Sep 20, 2023 - Politics & Policy

House GOP leaders float new plan to avert government shutdown

McCarthy at the Capitol. Photo by Anna Moneymaker/Getty Images

House Republican leaders floated a new proposal to avert a government shutdown Wednesday evening that appeared to win over some hardline GOP detractors — the first sign of progress in weeks.

Why it matters: House Speaker Kevin McCarthy (R-Calif.) suffered a series of setbacks this week in his quest to keep the government funded past Sept. 30 while pacifying his right-wing critics, some of whom have openly speculated about forcing a vote to oust him.

McCarthy's latest plan would involve:

  • A 30-day stopgap funding bill (or continuing resolution) setting the current government spending level at $1.471 trillion a year.
  • Attaching Republicans' border security legislation to the continuing resolution.
  • An agreement to set full-year spending levels at $1.526 trillion for the 12 appropriations bills Congress must pass.
  • A bipartisan commission to address U.S. national debt.

Driving the news: Several Republicans who helped tank a Pentagon funding bill on Tuesday agreed to reverse course, teeing up a vote for Thursday while GOP leadership continues to work on the short-term spending plan.

  • Leadership plans to bring the new continuing resolution proposal to the floor on Saturday, according to two sources.
  • The bill is similar to the deal negotiated by leaders of the moderate Main Street Caucus and the right-wing Freedom Caucus, but proposes slightly lower spending levels in an effort to appease some conservative rebels.
  • The proposal comes after moderates began to float working with Democrats to keep the government funded — the worst possible scenario for many Republicans — and as conservatives dug in their heels on calls to establish topline spending levels before proceeding.

Behind the scenes: Multiple sources inside the 2.5-hour meeting told Axios there were moments of tension, but felt the discussion was overall productive in finding a solution that can pass the House.

  • Rep. Matt Gaetz (R-Fla.), arguably McCarthy's most vocal critic, claimed that there were enough members to tank any measure funding the government a short-term basis.
  • Rep. Bob Good (R-Va.), a fellow hardliner, clapped back that the number of defections was lower than Gaetz was stating, per two sources in the room.
  • Moderates, including Rep. Mike Lawler (R-N.Y.) voiced frustrations with conservatives' tactics, including tanking a procedural vote on Pentagon funding traditionally expected to receive party-line support.

The intrigue: Leaders were able to flip two of the five lawmakers — Reps. Ken Buck (Colo.) and Ralph Norman (S.C.) — who sank the Pentagon bill, leading to an announcement that the vote would be rescheduled for Thursday.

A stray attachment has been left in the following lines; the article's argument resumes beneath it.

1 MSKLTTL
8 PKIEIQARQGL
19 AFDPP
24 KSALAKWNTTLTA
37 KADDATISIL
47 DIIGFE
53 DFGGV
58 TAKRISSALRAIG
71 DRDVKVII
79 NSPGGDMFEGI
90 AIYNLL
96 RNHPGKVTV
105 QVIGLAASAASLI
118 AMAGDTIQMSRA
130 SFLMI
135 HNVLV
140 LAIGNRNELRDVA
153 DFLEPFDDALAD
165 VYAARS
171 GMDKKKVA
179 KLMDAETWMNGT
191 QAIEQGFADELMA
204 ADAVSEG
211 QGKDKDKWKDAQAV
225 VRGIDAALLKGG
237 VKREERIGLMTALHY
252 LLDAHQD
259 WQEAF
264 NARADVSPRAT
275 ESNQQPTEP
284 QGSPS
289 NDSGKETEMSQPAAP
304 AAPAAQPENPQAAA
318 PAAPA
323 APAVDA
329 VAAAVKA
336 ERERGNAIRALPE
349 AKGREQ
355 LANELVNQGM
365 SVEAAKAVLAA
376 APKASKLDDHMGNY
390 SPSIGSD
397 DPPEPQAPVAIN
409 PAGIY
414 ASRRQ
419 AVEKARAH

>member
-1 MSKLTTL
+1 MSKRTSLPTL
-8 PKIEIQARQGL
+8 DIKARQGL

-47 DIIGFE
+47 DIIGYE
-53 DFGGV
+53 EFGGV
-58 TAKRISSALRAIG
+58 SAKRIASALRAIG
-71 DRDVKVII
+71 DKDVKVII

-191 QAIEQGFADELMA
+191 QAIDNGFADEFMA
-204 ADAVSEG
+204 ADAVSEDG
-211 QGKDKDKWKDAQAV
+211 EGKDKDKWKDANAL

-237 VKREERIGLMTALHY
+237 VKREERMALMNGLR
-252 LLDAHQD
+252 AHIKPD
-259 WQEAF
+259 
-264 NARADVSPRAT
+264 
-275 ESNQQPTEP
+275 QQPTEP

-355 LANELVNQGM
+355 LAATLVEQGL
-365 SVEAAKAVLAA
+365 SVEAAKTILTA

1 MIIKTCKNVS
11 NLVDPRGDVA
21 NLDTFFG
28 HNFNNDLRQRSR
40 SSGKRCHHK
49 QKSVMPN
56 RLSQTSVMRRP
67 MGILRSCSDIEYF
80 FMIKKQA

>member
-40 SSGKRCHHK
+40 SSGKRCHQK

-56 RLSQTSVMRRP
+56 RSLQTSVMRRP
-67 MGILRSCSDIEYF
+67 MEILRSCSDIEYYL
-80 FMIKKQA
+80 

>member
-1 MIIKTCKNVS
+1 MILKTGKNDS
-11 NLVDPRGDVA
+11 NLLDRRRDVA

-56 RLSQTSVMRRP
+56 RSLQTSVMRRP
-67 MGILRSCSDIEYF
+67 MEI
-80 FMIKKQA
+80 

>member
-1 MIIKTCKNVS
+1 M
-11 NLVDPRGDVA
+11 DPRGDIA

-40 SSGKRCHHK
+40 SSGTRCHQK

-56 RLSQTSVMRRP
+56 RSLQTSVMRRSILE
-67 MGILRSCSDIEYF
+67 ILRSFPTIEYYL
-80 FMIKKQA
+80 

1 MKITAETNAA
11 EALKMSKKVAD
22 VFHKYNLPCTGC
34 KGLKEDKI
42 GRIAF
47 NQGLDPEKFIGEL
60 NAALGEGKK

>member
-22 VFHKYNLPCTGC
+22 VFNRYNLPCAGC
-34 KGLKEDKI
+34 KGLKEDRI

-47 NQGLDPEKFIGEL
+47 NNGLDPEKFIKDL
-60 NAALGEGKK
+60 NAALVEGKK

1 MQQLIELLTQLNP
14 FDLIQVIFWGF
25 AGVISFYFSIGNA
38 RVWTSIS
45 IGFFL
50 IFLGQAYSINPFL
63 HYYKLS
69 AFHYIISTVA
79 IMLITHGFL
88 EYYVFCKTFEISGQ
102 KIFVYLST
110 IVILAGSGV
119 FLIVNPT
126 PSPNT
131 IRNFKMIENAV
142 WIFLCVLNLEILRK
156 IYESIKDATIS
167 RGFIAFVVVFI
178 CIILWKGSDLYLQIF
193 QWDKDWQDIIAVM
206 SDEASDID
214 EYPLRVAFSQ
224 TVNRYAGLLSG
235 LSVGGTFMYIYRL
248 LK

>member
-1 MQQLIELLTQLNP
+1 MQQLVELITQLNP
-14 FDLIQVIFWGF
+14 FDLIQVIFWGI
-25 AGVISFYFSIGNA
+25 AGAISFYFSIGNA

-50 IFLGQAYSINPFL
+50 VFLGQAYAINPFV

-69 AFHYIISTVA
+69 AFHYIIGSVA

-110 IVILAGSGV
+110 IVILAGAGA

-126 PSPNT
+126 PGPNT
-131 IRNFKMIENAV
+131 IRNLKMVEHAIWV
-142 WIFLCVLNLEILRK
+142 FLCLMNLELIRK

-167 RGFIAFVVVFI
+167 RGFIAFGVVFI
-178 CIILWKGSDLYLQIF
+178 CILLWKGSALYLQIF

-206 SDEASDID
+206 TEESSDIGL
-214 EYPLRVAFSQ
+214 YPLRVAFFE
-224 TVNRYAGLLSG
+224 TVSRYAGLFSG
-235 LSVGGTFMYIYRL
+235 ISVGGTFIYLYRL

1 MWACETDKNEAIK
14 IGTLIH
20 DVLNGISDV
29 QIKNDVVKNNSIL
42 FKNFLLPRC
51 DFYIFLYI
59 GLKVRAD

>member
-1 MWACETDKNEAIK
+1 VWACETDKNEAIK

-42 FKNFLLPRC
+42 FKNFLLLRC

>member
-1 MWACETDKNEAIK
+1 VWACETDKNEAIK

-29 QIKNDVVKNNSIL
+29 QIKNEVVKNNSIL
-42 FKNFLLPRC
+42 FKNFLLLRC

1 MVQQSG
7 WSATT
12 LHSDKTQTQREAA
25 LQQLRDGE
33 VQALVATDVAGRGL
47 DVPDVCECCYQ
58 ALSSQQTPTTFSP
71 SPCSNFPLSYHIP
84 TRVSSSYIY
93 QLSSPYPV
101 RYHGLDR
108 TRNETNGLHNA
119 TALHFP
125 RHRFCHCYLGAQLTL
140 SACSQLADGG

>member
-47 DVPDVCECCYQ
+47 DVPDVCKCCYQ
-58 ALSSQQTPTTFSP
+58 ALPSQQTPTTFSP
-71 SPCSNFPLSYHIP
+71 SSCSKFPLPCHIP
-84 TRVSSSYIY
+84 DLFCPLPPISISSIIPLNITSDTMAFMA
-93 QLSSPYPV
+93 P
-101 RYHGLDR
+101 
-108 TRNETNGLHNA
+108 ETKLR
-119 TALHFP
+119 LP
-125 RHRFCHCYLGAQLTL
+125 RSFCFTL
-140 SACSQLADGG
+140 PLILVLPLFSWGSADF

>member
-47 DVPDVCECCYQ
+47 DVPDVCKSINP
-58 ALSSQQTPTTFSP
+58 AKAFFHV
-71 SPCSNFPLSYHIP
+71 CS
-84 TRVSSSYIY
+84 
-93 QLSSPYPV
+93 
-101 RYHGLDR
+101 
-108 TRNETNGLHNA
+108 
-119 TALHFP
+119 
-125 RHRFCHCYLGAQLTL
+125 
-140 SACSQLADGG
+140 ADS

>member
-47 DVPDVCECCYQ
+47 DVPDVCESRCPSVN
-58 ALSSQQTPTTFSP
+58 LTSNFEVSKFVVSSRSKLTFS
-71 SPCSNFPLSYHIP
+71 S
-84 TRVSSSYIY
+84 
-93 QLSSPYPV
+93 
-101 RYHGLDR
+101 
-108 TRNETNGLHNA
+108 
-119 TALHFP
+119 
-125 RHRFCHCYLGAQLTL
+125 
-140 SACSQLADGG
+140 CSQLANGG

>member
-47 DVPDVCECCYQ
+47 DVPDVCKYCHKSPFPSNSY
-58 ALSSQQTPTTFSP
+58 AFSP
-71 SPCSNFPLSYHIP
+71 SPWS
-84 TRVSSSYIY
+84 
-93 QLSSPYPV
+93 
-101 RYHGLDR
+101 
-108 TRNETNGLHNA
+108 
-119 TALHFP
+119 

• While Buck and Norman agreed to vote to advance the bill, it remains unclear whether it has enough votes for final passage, one lawmaker told Axios.
  • Republicans will be helped at least slightly by attendance, with at least one member who was absent during the vote on Tuesday – Rep. Dan Crenshaw (R-Texas) – now back in D.C.

What they’re saying: Members appeared more optimistic about the odds of avoiding a shutdown, but bubbling frustrations with the process continue to plague the GOP conference.

  • "This isn't how you fund the government," Rep. Tim Burchett (Tenn.), who opposes leadership's plan for short-term funding, told reporters.
  • Some moderates also aren't yet sold on the lower spending levels, with Rep. Marc Molinaro (R-N.Y.) telling reporters that working with Democrats is "always an option."

The big picture: Most members are in agreement that there will be a shutdown on Oct. 1.

  • It's still unclear whether the new plan has the votes to unite the House GOP conference, with some conservatives including Gaetz, Rep. Cory Mills (R-Fla.) and Rep. Paul Gosar (Ariz.) vowing not to vote for any continuing resolution.
  • Even if McCarthy musters enough GOP support for his proposal, it would be dead on arrival in the Democratic-controlled Senate. Eventually, bipartisan negotiations to fund the government will need to take place.

Reality check: "Of course, we know that will go to the Senate, and then the Senate will have an opportunity to adjust it and and then send it back," said Rep. Steve Womack (R-Ark.). "It's really what we will do at the end that makes the difference."

  • Still, the senior Appropriations Committee member added, "if you don't have something across the floor of the House, you've got a really weak hand" in negotiations with the Senate. "In fact, you don't have a hand."
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